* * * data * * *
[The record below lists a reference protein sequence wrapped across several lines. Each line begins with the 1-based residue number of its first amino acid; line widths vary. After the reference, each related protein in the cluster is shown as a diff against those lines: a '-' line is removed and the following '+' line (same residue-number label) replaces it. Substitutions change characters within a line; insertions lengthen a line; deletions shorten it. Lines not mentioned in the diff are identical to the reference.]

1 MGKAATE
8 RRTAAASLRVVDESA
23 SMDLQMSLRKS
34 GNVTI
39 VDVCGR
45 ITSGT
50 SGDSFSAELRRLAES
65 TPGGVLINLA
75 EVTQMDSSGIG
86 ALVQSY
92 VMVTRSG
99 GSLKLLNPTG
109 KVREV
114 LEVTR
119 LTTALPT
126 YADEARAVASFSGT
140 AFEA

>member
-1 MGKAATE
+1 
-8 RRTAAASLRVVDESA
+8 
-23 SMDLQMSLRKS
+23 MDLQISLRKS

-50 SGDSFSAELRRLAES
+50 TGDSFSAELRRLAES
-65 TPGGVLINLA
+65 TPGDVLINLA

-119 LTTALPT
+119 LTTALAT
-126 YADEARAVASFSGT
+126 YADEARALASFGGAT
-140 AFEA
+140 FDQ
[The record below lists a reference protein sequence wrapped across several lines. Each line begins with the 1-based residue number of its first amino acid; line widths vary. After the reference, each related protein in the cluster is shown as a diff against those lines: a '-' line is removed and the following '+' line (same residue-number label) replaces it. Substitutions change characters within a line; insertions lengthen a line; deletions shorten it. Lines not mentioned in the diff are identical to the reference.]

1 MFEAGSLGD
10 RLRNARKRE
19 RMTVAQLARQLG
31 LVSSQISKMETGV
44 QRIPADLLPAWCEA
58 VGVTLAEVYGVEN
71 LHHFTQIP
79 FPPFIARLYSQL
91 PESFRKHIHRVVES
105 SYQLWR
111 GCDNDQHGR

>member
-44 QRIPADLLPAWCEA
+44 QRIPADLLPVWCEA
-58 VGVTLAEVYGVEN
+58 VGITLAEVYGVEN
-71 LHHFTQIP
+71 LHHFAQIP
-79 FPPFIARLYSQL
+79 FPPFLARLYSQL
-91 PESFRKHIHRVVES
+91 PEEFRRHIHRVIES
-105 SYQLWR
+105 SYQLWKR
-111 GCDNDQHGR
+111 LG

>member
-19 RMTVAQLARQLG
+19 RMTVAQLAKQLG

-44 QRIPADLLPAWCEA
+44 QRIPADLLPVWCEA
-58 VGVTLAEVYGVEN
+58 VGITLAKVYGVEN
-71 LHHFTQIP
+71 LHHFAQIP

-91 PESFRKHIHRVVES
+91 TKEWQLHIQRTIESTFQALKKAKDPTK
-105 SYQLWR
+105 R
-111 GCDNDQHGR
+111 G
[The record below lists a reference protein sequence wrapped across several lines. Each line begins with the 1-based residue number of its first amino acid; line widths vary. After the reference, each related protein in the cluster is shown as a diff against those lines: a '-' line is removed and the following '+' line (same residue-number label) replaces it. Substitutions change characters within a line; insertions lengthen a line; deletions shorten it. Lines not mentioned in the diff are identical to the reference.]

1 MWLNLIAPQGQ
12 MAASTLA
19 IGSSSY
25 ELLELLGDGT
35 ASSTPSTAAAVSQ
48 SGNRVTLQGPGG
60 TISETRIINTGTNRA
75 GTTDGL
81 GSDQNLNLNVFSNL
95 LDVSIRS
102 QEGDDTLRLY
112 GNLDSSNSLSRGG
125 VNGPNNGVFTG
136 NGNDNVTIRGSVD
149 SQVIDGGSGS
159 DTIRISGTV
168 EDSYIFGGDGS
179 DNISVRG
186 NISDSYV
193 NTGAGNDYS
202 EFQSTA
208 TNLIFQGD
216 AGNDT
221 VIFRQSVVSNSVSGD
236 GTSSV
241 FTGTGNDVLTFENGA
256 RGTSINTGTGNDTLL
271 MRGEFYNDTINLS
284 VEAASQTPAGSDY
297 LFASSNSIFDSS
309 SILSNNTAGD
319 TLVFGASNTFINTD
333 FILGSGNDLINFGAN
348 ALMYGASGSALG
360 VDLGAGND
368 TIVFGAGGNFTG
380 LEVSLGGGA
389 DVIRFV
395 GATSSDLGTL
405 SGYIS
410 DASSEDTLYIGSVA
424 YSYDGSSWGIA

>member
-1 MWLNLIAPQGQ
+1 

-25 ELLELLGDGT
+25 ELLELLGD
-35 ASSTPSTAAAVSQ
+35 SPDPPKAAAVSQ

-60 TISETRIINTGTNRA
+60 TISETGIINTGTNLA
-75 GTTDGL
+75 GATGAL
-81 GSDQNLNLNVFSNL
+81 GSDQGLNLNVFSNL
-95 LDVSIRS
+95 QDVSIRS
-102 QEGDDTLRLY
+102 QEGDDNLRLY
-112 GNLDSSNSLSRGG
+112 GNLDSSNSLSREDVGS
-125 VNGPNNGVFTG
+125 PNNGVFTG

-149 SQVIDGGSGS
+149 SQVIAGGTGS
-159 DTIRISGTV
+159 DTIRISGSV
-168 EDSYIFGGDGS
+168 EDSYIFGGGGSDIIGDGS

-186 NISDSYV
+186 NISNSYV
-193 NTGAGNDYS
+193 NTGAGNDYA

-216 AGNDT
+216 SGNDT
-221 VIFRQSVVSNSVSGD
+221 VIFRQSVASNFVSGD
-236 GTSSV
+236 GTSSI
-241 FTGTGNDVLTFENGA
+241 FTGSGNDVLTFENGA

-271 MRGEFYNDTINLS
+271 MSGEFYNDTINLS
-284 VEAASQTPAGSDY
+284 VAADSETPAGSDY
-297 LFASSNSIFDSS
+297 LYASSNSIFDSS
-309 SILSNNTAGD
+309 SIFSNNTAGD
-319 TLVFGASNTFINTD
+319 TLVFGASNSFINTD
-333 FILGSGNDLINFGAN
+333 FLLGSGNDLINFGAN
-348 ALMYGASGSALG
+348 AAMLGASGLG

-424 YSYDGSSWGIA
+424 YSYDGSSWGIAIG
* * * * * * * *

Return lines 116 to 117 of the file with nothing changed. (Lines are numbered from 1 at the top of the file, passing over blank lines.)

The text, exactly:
389 DVIRFV
395 GATSSDLGTL